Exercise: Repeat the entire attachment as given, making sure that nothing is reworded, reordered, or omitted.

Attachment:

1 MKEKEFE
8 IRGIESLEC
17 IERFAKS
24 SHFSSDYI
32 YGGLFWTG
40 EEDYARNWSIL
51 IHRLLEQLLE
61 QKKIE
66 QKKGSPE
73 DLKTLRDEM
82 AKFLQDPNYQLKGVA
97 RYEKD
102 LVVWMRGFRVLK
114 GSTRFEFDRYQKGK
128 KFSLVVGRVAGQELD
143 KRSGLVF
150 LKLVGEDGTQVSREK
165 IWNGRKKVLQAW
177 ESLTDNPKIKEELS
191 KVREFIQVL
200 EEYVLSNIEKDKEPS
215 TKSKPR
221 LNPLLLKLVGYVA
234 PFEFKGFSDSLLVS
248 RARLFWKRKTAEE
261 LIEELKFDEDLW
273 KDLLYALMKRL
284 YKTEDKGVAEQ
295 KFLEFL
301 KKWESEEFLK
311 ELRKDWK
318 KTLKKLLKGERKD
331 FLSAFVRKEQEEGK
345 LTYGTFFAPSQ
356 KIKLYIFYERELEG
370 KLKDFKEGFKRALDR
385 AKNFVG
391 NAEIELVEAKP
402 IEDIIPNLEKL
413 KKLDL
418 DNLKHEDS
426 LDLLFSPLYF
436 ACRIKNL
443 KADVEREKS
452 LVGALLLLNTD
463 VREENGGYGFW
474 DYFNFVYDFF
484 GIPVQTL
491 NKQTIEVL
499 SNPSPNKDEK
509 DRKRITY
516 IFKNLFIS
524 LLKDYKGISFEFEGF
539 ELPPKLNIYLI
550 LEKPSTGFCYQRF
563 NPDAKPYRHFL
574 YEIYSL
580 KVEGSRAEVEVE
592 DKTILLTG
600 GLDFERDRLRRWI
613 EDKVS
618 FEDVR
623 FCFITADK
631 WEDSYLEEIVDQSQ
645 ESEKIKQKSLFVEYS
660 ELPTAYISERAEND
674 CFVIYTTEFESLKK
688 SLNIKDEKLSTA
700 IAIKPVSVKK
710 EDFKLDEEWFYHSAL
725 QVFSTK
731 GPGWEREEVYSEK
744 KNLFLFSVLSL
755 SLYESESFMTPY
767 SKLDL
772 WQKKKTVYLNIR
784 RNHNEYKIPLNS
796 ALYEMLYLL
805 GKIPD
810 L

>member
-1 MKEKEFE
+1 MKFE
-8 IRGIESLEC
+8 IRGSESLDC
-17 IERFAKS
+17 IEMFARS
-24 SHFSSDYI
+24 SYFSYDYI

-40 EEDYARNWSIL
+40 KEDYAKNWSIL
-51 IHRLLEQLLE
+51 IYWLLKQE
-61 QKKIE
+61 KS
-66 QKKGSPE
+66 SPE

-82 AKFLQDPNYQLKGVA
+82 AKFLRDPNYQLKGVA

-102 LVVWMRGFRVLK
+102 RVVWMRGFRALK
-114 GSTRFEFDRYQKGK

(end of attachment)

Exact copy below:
1 MKEKEFE
8 IRGIESLEC
17 IERFAKS
24 SHFSSDYI
32 YGGLFWTG
40 EEDYARNWSIL
51 IHRLLEQLLE
61 QKKIE
66 QKKGSPE
73 DLKTLRDEM
82 AKFLQDPNYQLKGVA
97 RYEKD
102 LVVWMRGFRVLK
114 GSTRFEFDRYQKGK
128 KFSLVVGRVAGQELD
143 KRSGLVF
150 LKLVGEDGTQVSREK
165 IWNGRKKVLQAW
177 ESLTDNPKIKEELS
191 KVREFIQVL
200 EEYVLSNIEKDKEPS
215 TKSKPR
221 LNPLLLKLVGYVA
234 PFEFKGFSDSLLVS
248 RARLFWKRKTAEE
261 LIEELKFDEDLW
273 KDLLYALMKRL
284 YKTEDKGVAEQ
295 KFLEFL
301 KKWESEEFLK
311 ELRKDWK
318 KTLKKLLKGERKD
331 FLSAFVRKEQEEGK
345 LTYGTFFAPSQ
356 KIKLYIFYERELEG
370 KLKDFKEGFKRALDR
385 AKNFVG
391 NAEIELVEAKP
402 IEDIIPNLEKL
413 KKLDL
418 DNLKHEDS
426 LDLLFSPLYF
436 ACRIKNL
443 KADVEREKS
452 LVGALLLLNTD
463 VREENGGYGFW
474 DYFNFVYDFF
484 GIPVQTL
491 NKQTIEVL
499 SNPSPNKDEK
509 DRKRITY
516 IFKNLFIS
524 LLKDYKGISFEFEGF
539 ELPPKLNIYLI
550 LEKPSTGFCYQRF
563 NPDAKPYRHFL
574 YEIYSL
580 KVEGSRAEVEVE
592 DKTILLTG
600 GLDFERDRLRRWI
613 EDKVS
618 FEDVR
623 FCFITADK
631 WEDSYLEEIVDQSQ
645 ESEKIKQKSLFVEYS
660 ELPTAYISERAEND
674 CFVIYTTEFESLKK
688 SLNIKDEKLSTA
700 IAIKPVSVKK
710 EDFKLDEEWFYHSAL
725 QVFSTK
731 GPGWEREEVYSEK
744 KNLFLFSVLSL
755 SLYESESFMTPY
767 SKLDL
772 WQKKKTVYLNIR
784 RNHNEYKIPLNS
796 ALYEMLYLL
805 GKIPD
810 L

>member
-1 MKEKEFE
+1 MKFE
-8 IRGIESLEC
+8 IRGSESLDC
-17 IERFAKS
+17 IEMFARS
-24 SHFSSDYI
+24 SYFSYDYI

-40 EEDYARNWSIL
+40 KEDYAKNWSIL
-51 IHRLLEQLLE
+51 IYWLLKQE
-61 QKKIE
+61 KS
-66 QKKGSPE
+66 SPE

-82 AKFLQDPNYQLKGVA
+82 AKFLRDPNYQLKGVA

-102 LVVWMRGFRVLK
+102 RVVWMRGFRALK
-114 GSTRFEFDRYQKGK